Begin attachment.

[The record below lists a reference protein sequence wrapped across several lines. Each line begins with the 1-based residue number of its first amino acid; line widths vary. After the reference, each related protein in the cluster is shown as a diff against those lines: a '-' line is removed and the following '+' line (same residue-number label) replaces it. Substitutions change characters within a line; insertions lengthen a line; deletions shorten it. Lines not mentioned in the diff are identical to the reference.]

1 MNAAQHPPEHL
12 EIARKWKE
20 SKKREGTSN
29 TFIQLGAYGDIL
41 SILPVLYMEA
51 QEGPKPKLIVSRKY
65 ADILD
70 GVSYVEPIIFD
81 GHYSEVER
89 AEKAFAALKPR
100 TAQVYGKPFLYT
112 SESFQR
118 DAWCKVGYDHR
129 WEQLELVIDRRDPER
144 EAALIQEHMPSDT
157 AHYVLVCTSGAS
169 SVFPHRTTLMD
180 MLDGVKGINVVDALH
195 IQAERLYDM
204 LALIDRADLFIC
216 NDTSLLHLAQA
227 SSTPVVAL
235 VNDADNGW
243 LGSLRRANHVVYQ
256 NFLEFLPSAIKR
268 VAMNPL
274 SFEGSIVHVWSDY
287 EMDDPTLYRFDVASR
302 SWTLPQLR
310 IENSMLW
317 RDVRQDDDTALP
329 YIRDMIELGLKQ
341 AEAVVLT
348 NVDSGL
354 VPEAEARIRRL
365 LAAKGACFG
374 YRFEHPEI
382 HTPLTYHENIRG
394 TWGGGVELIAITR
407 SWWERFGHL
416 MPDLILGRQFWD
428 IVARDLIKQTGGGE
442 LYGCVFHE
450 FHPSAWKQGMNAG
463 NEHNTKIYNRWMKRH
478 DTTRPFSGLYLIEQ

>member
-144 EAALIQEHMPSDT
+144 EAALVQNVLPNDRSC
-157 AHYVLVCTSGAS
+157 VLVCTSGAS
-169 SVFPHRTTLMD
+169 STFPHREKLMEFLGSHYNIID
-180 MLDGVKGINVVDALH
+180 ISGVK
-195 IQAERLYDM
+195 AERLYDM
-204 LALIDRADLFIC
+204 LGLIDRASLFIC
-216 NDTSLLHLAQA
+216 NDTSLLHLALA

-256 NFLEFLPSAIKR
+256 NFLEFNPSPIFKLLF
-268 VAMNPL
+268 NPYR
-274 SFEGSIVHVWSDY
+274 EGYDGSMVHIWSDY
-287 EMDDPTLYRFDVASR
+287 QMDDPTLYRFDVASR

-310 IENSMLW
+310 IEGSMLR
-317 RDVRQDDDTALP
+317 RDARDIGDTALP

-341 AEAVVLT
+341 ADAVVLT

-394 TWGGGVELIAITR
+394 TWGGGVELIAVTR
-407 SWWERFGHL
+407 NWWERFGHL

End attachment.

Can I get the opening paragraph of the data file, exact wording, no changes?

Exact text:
[The record below lists a reference protein sequence wrapped across several lines. Each line begins with the 1-based residue number of its first amino acid; line widths vary. After the reference, each related protein in the cluster is shown as a diff against those lines: a '-' line is removed and the following '+' line (same residue-number label) replaces it. Substitutions change characters within a line; insertions lengthen a line; deletions shorten it. Lines not mentioned in the diff are identical to the reference.]